DSRV-2 Avalon

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DSRV 2 Avalon on support ship.JPG
Avalon (DSRV-2) aboard a support ship.
History
United States
Name:
  • Official: DSRV-2
  • Unofficial: Avalon
Builder: Lockheed Missiles and Space Company, Sunnyvale, California
Launched: 1971
Out of service: 2000
General characteristics
Class and type: DSRV-1- (Mystic-) class deep submergence rescue vehicle
Displacement: 30.5 tons surfaced, 37 tons submerged
Length: 49 ft (15 m)
Beam: 8 ft (2.4 m); Width 11 ft (3.4 m)
Installed power: 15 shaft horsepower (11 kW)
Propulsion: Electric motors, silver-zinc batteries, one shaft, four thrusters
Speed: 4 knots (7.4 km/h; 4.6 mph)
Endurance: 30 hours submerged at 3 knots (5.6 km/h)
Test depth: 5,000 feet (1,524 meters)
Capacity: 24 passengers
Complement: Four (two pilots and two rescue personnel)

DSRV-2 Avalon was a Mystic-class deep-submergence rescue vehicle rated to dive up to 5000 feet (1500 m) to rescue submarine crews trapped deep under the sea. The submarine was acquired in response to the loss of the USS Thresher, so that the Navy would have a way to rescue trapped submarine crews.[1]

Avalon at Morro Bay

Avalon was launched in 1971. The submarine, intended to be air transportable, is 50 feet (15 m) long, 8 feet (2.4 m) in diameter, and weighs 37 tons. The sub is capable of descending to 5,000 feet (1,500 m) below the surface and could carry 24 passengers at a time in addition to her crew. Avalon is battery-powered, and would have needed to pause midway through a rescue mission to recharge its batteries.[1]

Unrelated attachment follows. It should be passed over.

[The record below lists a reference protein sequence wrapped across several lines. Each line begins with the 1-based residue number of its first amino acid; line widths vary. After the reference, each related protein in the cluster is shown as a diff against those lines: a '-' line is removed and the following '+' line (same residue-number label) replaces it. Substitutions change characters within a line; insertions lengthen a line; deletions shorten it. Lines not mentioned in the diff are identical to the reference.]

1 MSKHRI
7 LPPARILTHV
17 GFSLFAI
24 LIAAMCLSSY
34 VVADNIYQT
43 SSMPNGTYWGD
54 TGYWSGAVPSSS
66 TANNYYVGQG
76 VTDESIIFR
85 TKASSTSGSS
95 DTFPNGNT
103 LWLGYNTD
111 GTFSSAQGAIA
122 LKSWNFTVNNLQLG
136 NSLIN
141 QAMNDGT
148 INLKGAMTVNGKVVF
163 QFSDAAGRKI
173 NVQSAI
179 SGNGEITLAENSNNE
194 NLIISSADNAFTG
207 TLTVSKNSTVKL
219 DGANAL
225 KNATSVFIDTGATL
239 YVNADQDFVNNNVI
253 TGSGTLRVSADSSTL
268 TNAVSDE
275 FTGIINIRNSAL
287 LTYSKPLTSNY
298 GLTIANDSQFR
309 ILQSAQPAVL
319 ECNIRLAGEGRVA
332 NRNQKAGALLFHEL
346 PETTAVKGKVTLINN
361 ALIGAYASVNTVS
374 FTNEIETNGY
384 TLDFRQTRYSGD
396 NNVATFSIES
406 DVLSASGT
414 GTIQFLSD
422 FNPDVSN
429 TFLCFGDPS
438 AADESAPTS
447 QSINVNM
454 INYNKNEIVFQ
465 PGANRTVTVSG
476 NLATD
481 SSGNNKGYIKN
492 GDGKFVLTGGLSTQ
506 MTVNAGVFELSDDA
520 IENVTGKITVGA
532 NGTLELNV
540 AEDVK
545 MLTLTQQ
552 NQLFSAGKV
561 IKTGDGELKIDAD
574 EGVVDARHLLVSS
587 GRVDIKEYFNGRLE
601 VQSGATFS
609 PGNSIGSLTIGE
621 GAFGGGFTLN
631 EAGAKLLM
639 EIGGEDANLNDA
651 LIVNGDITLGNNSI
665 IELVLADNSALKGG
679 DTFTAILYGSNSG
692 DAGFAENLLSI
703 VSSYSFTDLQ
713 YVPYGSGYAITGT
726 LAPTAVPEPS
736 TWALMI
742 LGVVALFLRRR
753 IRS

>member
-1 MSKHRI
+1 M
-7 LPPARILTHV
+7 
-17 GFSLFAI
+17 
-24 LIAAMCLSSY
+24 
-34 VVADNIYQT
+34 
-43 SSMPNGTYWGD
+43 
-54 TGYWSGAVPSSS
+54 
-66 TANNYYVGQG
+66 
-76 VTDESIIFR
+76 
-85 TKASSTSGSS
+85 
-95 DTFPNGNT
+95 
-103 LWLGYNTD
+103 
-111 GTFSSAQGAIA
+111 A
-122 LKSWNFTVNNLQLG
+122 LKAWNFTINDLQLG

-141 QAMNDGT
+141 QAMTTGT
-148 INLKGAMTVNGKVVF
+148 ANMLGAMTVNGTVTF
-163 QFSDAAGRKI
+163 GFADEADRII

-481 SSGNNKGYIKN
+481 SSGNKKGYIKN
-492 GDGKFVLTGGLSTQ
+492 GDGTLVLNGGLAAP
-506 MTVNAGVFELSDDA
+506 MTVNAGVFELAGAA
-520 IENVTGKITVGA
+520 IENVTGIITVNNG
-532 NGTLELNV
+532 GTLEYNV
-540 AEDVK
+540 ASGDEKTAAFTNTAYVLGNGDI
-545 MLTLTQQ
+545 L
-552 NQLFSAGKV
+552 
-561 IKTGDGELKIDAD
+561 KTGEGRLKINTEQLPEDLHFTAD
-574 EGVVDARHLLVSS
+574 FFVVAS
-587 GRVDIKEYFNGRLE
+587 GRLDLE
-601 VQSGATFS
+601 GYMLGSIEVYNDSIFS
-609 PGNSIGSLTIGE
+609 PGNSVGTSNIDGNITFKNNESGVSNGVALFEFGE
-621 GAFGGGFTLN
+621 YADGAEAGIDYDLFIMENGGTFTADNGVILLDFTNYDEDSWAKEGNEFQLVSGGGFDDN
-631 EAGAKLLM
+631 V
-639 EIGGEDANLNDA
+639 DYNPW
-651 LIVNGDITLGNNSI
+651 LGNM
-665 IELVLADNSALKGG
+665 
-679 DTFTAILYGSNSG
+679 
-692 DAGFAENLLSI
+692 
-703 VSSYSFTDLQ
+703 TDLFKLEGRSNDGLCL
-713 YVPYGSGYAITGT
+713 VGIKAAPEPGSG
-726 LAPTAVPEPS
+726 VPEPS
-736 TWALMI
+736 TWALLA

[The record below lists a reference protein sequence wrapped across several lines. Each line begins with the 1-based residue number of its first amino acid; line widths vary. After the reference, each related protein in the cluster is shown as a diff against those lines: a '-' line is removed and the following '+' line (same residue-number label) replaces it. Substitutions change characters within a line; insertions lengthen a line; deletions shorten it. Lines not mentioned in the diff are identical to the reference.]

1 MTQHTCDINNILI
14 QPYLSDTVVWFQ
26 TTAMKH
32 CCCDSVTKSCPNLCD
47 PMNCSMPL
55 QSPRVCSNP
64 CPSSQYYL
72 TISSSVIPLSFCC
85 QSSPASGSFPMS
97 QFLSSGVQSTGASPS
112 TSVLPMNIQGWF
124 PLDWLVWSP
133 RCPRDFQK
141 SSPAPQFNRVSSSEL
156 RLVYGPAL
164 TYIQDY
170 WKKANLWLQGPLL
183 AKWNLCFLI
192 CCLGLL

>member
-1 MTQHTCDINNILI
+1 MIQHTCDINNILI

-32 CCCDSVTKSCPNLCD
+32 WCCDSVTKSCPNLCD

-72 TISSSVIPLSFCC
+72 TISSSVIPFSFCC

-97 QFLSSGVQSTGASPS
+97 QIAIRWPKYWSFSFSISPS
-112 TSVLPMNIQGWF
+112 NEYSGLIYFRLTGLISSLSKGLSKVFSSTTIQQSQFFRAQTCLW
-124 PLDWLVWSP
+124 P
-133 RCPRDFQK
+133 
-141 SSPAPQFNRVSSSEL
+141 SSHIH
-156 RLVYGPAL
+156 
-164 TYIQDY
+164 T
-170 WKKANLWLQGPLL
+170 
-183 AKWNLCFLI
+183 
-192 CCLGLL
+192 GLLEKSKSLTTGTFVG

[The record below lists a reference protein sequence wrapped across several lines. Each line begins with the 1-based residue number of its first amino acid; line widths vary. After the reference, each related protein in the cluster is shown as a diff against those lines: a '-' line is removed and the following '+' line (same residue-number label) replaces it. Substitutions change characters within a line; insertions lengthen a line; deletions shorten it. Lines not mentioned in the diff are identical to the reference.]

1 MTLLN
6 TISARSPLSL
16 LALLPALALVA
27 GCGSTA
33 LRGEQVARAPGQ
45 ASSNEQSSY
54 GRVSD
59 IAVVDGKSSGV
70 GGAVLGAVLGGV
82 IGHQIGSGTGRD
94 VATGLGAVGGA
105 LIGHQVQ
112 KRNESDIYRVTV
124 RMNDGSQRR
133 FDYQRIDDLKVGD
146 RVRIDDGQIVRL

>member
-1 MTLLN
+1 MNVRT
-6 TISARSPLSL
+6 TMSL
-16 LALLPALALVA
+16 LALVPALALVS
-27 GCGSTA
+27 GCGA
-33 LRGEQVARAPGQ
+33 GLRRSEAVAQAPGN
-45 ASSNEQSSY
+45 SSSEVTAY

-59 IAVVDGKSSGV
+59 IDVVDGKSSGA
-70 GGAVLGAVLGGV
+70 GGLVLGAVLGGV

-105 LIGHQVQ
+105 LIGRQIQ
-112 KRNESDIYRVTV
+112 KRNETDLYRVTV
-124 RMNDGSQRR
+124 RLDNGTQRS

Avalon was stationed at North Island Naval Station in San Diego and was never required to conduct an actual rescue operation. The sub was decommissioned in 2000. The Avalon submarine was donated to the Morro Bay Maritime Museum in Morro Bay, California, and is currently on public display.[2]

Awards[edit]

See also[edit]

References[edit]

  1. ^ a b Liewer, Steve (6 March 2009). "Goodbye to Mystic minisub, hello to Falcon". San Diego Union-Tribune. Retrieved 4 May 2019.
  2. ^ "The Fleet - Morro Bay". Morro Bay Maritime Museum. Retrieved 20 April 2019.

Coordinates: 35°22.202′N 120°51.309′W / 35.370033°N 120.855150°W / 35.370033; -120.855150